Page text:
Also, the fact some businesses had strong banking relationships helped to grease the wheels during the loan process. Others who did not know their banker faced greater challenges. Listen up: know your banker.

The authors criticized the program because banks largely processed loans from their existing clientele (thus shutting out others) due to the volume of loans requested. This turned out to be a godsend for protecting the integrity of the program. Since the banks were largely dealing with existing clientele, it cut significantly into the fraudulent outlays experienced in other programs due to funding “faceless” people (i.e., unknown) during this period of upheaval.

The authors did draw a conclusion with which I wholeheartedly concur. There was a third release of PPP loans in 2021 which was based on requirements of reduced levels of revenues in 2020 for the applying businesses. This aspect of funding was largely unnecessary since the economy had already bounced back and the stimulus was overkill.

The authors came to two conclusions showing their true colors which was either left of center universities or the federal reserve (quasi-governmental employees). The first conclusion was that “building U.S. administrative capacity prior to the next pandemic” would be an enhancement to the program. No, it would not. It would just add layers of government employees that have no sense of urgency to administer a program. These employees would be there waiting for another pandemic while we paid them for doing nothing. It is nonsensical recommendation. The program as designed turned out to be genius. Experienced professionals working through the existing banking system reviewed loan packages of largely pre-existing relationships cutting down time and assuring the integrity of the applications. No, we do not need more government employees.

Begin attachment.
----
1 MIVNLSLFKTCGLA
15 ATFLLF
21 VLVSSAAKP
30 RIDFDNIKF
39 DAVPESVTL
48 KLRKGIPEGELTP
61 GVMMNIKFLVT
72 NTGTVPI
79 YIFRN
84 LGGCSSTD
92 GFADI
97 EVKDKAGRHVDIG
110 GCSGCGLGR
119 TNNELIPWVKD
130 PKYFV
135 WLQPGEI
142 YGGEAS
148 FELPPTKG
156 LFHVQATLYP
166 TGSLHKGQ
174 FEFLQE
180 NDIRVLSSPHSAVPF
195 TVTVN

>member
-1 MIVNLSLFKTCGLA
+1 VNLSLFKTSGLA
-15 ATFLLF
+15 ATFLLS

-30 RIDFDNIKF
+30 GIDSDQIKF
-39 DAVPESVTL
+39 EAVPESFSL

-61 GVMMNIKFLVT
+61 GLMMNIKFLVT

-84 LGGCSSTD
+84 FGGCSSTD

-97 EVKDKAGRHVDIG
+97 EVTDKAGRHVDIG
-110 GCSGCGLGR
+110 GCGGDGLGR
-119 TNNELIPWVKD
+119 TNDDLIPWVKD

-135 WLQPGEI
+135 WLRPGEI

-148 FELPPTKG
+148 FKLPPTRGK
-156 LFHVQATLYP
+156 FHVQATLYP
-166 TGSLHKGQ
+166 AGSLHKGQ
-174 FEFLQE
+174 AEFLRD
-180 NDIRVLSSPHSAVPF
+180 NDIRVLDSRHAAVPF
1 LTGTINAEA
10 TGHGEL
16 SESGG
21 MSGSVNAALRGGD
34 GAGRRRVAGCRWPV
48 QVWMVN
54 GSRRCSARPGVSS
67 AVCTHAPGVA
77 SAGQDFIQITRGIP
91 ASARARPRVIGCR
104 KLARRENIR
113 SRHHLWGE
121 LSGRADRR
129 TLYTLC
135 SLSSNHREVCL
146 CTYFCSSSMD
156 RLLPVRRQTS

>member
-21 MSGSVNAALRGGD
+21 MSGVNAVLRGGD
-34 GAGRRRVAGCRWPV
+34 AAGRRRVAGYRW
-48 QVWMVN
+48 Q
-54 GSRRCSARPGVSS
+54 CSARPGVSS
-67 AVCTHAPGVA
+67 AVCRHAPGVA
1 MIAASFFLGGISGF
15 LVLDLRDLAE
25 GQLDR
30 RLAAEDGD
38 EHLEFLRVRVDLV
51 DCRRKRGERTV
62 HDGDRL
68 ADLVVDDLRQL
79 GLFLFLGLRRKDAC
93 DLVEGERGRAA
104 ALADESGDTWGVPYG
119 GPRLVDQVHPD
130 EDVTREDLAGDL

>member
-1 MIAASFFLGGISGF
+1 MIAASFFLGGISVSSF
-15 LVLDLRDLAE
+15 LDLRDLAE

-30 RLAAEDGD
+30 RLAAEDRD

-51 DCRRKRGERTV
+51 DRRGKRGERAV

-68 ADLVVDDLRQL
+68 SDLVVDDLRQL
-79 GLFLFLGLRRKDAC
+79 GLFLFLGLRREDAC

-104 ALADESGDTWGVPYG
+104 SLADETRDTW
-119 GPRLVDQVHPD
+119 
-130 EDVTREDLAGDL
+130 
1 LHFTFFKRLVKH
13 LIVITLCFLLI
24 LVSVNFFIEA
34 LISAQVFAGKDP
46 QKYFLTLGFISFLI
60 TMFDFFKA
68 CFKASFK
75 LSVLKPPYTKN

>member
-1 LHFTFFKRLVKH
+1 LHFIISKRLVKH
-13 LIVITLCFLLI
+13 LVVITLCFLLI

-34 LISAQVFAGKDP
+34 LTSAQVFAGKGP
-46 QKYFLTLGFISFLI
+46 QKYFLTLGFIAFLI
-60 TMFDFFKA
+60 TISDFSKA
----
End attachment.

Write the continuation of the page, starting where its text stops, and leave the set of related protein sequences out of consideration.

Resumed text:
The authors also concluded that the unemployment system payments went more directly to households, so they believed that the program was more successful in distributing money to lower income individuals. That may be correct in a small regard because it was getting money to people that were now unemployed because their employers had been crushed by the government mandated operational shutdowns. The authors did not mention the overwhelming amount of fraud in this program, estimated at a $20 billion minimum in California alone. The GAO estimated the 2021 fraud in the program nationally was $78 billion. Yet the authors suggested the unemployment system was more effective than PPP.

The other aspect the authors left out was that the people trying to receive the benefits faced an unemployment benefit bureaucracy that during good times is largely unresponsive. During the pandemic it was simply overwhelmed with increased applications while the government employees worked out of their homes with inadequate computers and communication systems.

The overarching conclusion in reviewing the study is to not rely on studies like these. The authors had no firsthand experience with the program. In fact, they probably have never had firsthand experience with any program. They create complicated formulas with biased outcomes toward governmental run programs because that is what they understand.

PPP — except for the unnecessary funds laid out in the second year of the program — was remarkably successful in keeping small businesses in place and the economy running. It was successful because it was designed by people who had real world experience as opposed to lifelong government wonks or think tank eggheads. Did it have flaws? Yes. Considering it was developed on the fly in the middle of a unique crisis it worked out pretty darn well with a minimum of fraud.